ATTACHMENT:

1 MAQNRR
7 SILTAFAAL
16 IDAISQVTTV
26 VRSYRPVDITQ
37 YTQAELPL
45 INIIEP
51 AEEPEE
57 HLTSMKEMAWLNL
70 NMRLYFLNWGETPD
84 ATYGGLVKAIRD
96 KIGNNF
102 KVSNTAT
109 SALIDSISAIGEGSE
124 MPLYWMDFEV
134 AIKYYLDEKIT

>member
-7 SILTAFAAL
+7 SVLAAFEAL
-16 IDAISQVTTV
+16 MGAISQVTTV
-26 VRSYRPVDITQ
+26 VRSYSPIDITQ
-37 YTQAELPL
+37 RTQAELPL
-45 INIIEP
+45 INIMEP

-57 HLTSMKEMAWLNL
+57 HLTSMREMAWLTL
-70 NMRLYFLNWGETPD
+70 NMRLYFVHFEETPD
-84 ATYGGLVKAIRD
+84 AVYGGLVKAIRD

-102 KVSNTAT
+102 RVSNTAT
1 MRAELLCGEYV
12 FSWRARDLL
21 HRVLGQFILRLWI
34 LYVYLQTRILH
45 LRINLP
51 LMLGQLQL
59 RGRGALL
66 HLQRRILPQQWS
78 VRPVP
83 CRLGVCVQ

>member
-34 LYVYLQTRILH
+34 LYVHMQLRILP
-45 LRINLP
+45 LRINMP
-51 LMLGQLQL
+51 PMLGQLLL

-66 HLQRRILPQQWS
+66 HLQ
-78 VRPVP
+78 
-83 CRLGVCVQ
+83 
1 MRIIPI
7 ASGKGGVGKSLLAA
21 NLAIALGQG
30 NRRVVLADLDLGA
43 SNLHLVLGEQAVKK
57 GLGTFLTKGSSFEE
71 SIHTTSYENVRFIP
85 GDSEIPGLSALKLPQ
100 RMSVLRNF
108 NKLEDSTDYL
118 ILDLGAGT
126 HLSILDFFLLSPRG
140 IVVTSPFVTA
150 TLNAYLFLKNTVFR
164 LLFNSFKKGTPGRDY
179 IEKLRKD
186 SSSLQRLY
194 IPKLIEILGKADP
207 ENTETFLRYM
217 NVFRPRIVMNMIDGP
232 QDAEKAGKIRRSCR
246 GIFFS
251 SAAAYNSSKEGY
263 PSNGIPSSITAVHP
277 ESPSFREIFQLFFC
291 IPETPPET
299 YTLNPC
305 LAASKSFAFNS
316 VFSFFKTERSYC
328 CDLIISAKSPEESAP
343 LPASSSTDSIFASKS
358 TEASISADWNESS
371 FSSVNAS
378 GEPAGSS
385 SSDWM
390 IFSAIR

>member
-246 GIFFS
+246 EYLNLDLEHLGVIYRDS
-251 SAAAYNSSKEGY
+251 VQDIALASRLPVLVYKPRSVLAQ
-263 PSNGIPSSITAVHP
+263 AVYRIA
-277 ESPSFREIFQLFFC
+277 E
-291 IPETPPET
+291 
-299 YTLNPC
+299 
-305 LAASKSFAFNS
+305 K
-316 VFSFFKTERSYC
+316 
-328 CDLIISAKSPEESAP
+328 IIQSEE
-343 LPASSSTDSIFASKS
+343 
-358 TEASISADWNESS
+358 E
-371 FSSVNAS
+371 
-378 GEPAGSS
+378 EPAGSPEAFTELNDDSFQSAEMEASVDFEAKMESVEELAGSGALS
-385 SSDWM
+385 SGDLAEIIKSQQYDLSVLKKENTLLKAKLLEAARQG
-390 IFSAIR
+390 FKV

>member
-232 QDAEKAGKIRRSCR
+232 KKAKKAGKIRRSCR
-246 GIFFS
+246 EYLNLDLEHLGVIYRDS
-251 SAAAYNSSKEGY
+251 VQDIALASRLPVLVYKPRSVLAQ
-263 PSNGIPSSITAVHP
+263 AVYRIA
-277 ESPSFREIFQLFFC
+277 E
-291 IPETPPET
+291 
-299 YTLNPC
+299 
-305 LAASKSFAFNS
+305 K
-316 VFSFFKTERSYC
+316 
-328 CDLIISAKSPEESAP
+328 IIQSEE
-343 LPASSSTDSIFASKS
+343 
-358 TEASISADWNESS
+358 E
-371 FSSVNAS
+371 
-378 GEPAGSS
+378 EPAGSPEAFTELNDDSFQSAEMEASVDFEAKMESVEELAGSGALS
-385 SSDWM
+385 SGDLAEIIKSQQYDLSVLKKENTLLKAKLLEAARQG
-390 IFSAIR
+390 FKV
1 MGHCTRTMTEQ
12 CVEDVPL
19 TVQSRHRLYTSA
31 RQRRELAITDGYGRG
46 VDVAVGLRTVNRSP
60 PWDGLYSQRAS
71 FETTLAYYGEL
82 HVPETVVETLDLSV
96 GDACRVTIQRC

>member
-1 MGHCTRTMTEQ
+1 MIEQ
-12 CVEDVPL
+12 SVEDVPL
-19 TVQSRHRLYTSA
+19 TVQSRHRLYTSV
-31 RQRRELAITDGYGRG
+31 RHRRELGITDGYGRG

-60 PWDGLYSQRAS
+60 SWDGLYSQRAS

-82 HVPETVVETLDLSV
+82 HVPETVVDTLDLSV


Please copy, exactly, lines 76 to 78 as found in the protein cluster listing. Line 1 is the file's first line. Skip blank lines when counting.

207 ENTETFLRYM
217 NVFRPRIVMNMIDGP
232 QDAEKAGKIRRSCR